No, the solution is open ended at the moment. There could be a judgment which says that Ram Mandir can be built there, and the stakeholders who speak for the Ram Mandir on the spot, the judgment may go in their favour. At the same time, in a negotiated settlement, there can be an influential enough segment of Muslim opinion that agrees that a relatively inconsequential mosque built very recently can be moved to another place aloowing the mandir to be built. There are no limits to the potential of the Indian ethos to accommodate, to find solutions before the precipice, because people want to get on with their lives. They want to go beyond the clutches of mullahs and mahants towards the secular mainstream. They want to swim away from the islands of religious exclusivism to the dividends of the secular mainstream. This is my view. I believe in it. And so, people want to put the dispute behind them. And if a judicial verdict helps, or if a mutually negotiated settlement helps them to do that, so much the better. Indians do not like endemic social instability. And therefore, the sooner this dispute is settled the better. Whether the BJP will be able, nevertheless, to use the building of the Ram Mandir as an instrument to maximise its electoral advantage in the lead up to 2019 has to be seen. There is a view that in a situation of relative economic decline, at least a situation of rampant and verifiable dislocation, where people have either not got jobs or lost jobs, or if people’s enterprises have closed, what you say dhanda bandh ho gaya hai, then to prompt them to carry bricks to build a Mandir is to actually posit Ram against Lakshmi. And Indians are very porous, contrary to the spiritual halo that they love to give to themselves, they are very porous to material well-being. In fact, in the four highest purusharth of Hinduism, artha is included – dharma, artha, kaama, moksha. Arth stands for the pursuit of material well-being and there is almost no Hindu home where there will not be possibly a portrait of Lakshmi standing for all that material well-being is that is possible in mortal life. Whether it is Lakshmi or Ganesh, they stand for prosperity and well-being. And if that is under threat, it is another matter whether for politically motivated reasons any political party can once again play a card that has repeatedly been played out in the past only for short-term electoral gain, that has to be seen. But I have no doubt that it appears that the BJP may, even while the Supreme Court is hearing the matter with regard to the Ram Mandir, try to simulate a new hysteria with regard to the building of the Ram Mandir with the transparent aim of polarising votes along religious lines in order to maximise short-term electoral gain. There is no doubt in my mind that this will be attempted. Whether it will succeed will also depend on what is the assessment of their deliverables on the secular issue of governance. That has to be seen and I have great faith in the ultimate pragmatism of the Indian electorate.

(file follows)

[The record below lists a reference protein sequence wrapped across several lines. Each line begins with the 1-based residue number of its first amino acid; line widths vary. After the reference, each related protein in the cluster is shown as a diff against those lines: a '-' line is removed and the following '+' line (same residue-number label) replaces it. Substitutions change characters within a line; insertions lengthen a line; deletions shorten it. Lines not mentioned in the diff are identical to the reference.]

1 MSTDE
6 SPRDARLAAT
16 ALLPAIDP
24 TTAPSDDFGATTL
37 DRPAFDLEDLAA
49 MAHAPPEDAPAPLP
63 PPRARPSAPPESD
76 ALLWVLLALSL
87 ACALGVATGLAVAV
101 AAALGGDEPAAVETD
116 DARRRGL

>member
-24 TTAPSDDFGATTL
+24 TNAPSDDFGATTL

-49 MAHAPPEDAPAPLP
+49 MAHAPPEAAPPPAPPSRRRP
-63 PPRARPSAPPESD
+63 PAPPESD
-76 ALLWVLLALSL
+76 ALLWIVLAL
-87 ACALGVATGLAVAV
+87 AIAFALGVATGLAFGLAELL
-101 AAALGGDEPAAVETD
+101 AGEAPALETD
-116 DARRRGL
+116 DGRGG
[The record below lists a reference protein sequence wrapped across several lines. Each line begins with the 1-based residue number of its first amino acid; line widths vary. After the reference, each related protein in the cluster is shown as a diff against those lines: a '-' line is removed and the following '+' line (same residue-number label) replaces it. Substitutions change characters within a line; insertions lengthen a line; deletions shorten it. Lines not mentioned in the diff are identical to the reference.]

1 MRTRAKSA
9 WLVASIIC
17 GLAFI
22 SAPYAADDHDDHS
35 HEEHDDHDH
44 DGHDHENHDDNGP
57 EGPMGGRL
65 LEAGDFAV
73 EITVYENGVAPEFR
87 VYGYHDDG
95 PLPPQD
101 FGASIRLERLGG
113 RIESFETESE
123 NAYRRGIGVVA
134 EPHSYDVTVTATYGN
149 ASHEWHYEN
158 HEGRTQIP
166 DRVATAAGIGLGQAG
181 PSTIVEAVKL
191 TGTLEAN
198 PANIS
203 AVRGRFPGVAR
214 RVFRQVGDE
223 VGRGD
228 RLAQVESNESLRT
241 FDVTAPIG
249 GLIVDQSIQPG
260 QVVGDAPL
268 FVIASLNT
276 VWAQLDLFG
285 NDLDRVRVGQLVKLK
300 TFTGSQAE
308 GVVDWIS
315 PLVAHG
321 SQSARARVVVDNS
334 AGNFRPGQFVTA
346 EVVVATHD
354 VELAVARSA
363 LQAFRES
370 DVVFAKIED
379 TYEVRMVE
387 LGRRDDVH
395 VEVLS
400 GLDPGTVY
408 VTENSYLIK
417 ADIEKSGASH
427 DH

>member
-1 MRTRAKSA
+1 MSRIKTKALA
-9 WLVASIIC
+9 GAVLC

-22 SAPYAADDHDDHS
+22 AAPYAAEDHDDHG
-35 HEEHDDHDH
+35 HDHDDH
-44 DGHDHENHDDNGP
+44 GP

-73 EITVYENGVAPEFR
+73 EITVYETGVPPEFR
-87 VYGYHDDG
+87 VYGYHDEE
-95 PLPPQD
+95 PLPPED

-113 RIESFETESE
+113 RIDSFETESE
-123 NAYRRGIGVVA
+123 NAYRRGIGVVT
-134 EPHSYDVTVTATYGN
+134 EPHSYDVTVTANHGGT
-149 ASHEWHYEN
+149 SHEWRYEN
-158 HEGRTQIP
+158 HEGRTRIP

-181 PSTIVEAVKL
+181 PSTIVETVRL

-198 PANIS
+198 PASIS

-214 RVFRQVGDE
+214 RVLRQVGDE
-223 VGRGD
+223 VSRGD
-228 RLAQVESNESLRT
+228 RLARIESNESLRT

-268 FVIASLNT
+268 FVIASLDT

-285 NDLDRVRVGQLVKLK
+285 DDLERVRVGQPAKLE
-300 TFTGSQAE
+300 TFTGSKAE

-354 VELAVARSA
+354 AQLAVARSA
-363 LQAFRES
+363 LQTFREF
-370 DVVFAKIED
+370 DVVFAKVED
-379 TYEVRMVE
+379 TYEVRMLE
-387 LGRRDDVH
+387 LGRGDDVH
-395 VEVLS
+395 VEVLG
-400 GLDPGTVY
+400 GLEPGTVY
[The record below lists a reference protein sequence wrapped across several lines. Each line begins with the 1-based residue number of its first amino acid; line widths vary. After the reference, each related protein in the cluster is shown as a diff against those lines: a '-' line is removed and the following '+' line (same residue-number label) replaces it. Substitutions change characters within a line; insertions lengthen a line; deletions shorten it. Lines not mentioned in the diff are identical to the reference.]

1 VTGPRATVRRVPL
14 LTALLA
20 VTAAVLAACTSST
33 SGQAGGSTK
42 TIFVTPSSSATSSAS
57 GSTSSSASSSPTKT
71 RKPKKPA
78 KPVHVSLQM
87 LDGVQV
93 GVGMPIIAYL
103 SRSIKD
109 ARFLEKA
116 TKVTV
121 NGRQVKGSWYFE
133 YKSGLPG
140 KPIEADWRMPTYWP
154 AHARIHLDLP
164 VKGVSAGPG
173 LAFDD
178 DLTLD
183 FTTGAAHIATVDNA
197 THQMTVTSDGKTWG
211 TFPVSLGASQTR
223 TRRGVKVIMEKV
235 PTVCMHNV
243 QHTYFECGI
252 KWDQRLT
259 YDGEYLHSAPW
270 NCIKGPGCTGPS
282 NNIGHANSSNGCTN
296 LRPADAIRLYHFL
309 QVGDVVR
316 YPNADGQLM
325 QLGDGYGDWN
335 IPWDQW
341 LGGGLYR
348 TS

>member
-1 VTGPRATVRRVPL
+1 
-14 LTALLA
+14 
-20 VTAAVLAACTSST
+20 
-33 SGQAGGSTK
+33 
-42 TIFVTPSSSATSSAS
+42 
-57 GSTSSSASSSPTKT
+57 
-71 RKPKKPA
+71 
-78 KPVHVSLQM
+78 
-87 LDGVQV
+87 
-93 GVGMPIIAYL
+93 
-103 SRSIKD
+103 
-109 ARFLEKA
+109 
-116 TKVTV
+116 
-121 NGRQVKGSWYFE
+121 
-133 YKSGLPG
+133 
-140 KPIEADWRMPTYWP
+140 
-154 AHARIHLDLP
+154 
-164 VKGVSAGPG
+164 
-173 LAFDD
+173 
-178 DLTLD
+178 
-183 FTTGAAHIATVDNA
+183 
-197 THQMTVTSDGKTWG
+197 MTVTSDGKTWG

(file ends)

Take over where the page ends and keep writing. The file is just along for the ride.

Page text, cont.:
But then, what explains Modi’s emergence in 2014? What do you think happened? Is it as a reaction to corruption?

I think that in the last few years of UPA II, there was a perception of governance decline and also an atmosphere created where it appeared that the entire government is paralysed on the issue of rampant corruption. The country was looking for someone who could fill that void. Mr. Modi created the impression very successfully that he is the man who the country needs. It was part of an exceptionally well-planned campaign to capture the mindspace of the Indian people as a strong and decisive leader who would take a strong stand not only against corruption but would also be an effective leader in terms of delivering on the secular expectations of the people, including, as per his famous promise, jobs and economic growth, and a tougher stand against those who in our neighbourhood are hostile to India, which essentially means Pakistan, China. Now, at that time, there were a few challengers to that claimant, the campaign was exceptionally well-planned, and the UPA II on its second term was in a state of decline. And the nation reposed its faith in the BJP. That I think largely explains Mr. Modi’s rise in 2014. Whether this can be repeated in 2019 in my mind is still an open question because the Indian electorate has showed time and again that whatever the seductions of the promises of leaders, they ultimately vote on their perception of the performance of the leaders, and in terms of the expectations that the leaders have generated. So that has to be seen.

But in February this year, at the mid-point of the Modi Government--we had the massive BJP win in U.P.

It is a win. It is not massive. You will see if you look back in the past that normally for Municipal elections that party wins which is also in power in the state.

I was talking about the Assembly elections.